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BGU Develops AI-Based Software to Track Progression of ALS

BGU Develops AI-Based Software to Track Progression of ALS

February 25, 2019

Medical Research, Robotics & High-Tech

The Times of Israel – Researchers at Ben-Gurion University of the Negev have developed a new, artificial intelligence (AI) based software to monitor and predict the progression of neurodegenerative diseases. The platform was developed by Prof. Boaz Lerner of the BGU Department of Industrial Engineering and Management and his team.

Prof. Boaz Lerner

The idea is to identify markers in diseases such amyotrophic lateral sclerosis (ALS), also known as Lou Gehrig’s disease, and other neurodegenerative diseases, such as Parkinson’s and Alzheimer’s, to help develop personalized patient care and improve drug development.

ALS is a motor neuron disease that causes the death of neurons controlling voluntary muscles and almost invariably progresses with time. It affects people of all races and backgrounds. In 2016, the Centers for Disease Control and Prevention estimated that between 14,000 to 15,000 Americans have ALS.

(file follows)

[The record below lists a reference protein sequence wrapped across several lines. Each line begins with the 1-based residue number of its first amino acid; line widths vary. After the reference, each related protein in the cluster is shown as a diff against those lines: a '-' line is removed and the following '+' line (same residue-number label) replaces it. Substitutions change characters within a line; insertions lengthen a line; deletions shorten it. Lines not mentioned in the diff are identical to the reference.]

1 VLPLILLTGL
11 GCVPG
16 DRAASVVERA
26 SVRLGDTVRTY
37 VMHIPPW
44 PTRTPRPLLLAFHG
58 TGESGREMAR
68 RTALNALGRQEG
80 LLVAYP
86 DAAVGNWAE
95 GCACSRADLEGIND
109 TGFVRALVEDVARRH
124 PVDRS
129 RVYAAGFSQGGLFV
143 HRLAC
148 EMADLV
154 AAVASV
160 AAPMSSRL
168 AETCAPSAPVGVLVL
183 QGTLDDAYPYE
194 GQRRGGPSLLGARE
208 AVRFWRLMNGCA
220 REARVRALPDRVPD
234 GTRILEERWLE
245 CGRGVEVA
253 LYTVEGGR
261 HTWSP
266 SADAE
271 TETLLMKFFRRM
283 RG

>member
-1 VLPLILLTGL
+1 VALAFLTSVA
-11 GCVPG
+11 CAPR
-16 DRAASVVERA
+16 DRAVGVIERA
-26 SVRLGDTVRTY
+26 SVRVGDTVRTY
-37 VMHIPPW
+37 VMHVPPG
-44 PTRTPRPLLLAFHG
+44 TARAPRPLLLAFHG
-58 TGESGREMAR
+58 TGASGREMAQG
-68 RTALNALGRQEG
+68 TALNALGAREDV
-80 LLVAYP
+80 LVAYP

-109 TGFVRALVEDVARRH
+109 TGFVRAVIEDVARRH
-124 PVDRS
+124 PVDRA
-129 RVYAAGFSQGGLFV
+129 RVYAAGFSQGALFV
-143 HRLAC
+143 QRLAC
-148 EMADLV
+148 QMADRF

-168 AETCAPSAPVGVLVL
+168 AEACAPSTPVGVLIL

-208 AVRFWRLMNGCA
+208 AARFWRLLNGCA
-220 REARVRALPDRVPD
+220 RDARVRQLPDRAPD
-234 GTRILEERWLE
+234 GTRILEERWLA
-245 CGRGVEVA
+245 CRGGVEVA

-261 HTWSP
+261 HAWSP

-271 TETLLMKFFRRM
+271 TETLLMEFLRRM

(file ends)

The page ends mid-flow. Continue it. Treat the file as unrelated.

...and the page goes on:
“One of the big challenges of designing and managing clinical trials for ALS stems from the fact that not only is it a rare disease, but also the ALS population is very heterogeneous,” Prof. Lerner says. This makes it hard to identify common markers and to tailor specific treatments to all patients.

“For example, a certain treatment could suit some patients, while it may lead to side effects for patients of other groups. Similarly, another treatment will suit only another group of patients,” Prof. Lerner explains.

The platform analyzes demographic data such age and sex, together with clinical data such as vital signs (blood pressure and the location in the body in which the disease started), and lab test results. Using machine learning and data mining algorithms, factors are identified that enable the software to produce models that can predict the rate and pattern of ALS progression.

The new software is able to divide the ALS patient population into “small homogeneous sub-groups of patients that are similar to each other in some aspect. This can help tailor a personalized treatment as well as design and manage clinical trials for patients of a specific homogeneous sub-group,” says Prof. Lerner.

The technology will initially focus on ALS and at a later stage will be adapted to various other neurodegenerative diseases. BGN Technologies has filed for a patent for the technology.

Read more on The Times of Israel website >>